Two years ago, Singapore's government-backed Diversity Action Committee (DAC) found that 38 of Singapore’s 100 biggest companies had entirely male boards.
The committee then began a well-publicised biannual ranking of firms based on gender representation. Two years later, the number of corporations with no women on their boards fell to 27 by the end of June, Bloomberg reported.
Comprising corporate leaders and professionals from the business, people and public sectors, DAC is an 18-member committee formed to address the under-representation of women on boards of companies in Singapore.
The island state lags behind most financial hubs when it comes to gender diversity on corporate boards.
DAC said on Tuesday, July 31, that the percentage of board seats held by women at Singapore’s top 100 companies has risen to 14.7 per cent from 9.5 per cent in December 2015.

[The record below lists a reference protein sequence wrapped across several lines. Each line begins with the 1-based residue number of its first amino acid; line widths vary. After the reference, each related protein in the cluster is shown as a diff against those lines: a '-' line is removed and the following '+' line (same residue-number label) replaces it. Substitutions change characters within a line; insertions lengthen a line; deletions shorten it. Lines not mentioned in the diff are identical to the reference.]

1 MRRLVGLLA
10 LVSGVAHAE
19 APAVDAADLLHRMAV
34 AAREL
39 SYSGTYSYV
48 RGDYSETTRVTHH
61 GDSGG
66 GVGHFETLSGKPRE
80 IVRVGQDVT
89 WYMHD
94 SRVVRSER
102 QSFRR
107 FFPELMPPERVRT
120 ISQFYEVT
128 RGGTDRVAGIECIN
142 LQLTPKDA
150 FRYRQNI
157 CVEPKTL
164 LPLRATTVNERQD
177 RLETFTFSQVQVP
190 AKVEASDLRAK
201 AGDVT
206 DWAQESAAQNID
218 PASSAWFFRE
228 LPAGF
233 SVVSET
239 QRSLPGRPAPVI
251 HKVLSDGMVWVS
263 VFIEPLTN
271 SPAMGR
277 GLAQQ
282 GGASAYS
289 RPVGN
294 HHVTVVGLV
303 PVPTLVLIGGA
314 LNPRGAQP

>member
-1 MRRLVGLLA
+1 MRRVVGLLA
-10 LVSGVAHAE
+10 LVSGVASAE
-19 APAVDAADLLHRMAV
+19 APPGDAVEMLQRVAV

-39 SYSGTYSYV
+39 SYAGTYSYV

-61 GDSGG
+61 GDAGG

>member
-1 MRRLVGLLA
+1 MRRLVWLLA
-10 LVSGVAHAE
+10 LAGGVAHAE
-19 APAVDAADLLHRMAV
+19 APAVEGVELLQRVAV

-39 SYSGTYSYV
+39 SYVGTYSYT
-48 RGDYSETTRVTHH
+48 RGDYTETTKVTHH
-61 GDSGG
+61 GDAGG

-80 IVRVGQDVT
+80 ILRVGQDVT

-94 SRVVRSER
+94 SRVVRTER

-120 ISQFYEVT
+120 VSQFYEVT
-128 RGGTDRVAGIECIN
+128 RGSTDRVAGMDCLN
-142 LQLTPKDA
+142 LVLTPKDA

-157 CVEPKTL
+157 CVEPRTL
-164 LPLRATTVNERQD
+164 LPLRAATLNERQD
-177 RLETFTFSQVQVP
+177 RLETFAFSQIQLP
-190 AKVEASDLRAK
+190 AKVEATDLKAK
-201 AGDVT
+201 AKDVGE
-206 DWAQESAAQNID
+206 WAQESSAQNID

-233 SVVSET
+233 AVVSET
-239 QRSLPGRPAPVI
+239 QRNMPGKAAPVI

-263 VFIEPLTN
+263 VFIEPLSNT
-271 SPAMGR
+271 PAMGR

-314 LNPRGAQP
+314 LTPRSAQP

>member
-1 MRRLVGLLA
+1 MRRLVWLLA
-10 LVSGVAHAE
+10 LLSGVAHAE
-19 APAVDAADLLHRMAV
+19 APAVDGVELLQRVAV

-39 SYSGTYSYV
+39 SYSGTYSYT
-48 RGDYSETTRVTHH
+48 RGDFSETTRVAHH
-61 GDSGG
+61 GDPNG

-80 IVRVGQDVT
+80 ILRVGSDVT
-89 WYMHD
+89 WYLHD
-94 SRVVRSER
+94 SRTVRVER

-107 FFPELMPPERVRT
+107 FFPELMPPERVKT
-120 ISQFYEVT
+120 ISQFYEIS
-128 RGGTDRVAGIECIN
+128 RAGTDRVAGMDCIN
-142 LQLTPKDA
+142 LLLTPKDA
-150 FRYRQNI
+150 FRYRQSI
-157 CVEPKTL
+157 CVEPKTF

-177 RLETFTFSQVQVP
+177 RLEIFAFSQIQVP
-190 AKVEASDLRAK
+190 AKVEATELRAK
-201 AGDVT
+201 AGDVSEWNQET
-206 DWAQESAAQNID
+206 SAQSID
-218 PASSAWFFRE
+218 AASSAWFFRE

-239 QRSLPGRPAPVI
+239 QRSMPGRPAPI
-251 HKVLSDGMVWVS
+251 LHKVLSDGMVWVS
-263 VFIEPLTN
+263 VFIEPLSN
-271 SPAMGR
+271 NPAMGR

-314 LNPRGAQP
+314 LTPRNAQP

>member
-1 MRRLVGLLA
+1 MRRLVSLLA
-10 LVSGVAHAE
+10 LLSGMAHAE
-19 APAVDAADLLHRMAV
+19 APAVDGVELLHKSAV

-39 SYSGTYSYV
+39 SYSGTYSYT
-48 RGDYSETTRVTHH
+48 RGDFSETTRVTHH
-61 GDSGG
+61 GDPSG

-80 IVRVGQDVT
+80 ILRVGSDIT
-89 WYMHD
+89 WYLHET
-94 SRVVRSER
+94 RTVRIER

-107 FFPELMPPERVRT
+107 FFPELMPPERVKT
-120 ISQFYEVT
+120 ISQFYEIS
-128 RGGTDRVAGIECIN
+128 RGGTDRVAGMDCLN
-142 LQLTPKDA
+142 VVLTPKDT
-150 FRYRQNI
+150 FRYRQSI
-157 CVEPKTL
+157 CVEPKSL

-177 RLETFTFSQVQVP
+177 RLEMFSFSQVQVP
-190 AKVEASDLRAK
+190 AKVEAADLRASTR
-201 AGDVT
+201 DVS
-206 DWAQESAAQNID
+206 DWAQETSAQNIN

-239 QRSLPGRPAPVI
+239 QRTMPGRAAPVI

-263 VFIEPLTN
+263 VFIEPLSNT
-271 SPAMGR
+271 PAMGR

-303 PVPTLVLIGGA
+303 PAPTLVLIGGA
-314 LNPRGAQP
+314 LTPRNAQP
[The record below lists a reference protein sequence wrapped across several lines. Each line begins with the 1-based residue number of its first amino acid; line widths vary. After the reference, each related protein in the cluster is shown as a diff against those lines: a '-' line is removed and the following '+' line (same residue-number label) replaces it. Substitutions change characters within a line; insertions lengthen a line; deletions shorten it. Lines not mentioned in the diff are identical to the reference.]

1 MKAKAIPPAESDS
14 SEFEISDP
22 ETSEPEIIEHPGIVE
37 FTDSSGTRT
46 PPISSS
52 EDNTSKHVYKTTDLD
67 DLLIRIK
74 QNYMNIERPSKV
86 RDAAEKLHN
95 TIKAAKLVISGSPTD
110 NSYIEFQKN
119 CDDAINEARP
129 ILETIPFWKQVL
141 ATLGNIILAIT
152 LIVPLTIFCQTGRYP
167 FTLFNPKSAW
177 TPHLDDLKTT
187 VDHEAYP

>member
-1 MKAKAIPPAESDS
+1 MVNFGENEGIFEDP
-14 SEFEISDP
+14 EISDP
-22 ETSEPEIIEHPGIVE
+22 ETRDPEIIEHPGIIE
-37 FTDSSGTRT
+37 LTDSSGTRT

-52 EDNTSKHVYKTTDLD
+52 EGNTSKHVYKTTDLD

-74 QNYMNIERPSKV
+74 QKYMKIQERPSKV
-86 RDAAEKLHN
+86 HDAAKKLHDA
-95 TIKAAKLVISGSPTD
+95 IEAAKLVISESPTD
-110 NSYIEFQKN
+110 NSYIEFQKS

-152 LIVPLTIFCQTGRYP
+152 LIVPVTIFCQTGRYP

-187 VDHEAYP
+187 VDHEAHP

The ranking details how many women each firm has on its board, who they are and the percentage of female representation. It highlights companies that outperform regarding gender.
According to DAC, the typical board director in Singapore is male, older than 50 and has at least one university degree.
Although the top 100 companies have accelerated progress in gender equity in recent years, the broader market has been slower. About 55 percent and 49 percent of companies remain without female board directors.
In another report by Insead Emerging Markets Institute and Deutsche Bank AG, it was noted that "gender discrimination in Asia is mostly unconscious".zMany Asian cultures have traditional societal roles for men and women and there still is pressure for women to give up or disrupt their careers to raise a family, the report said.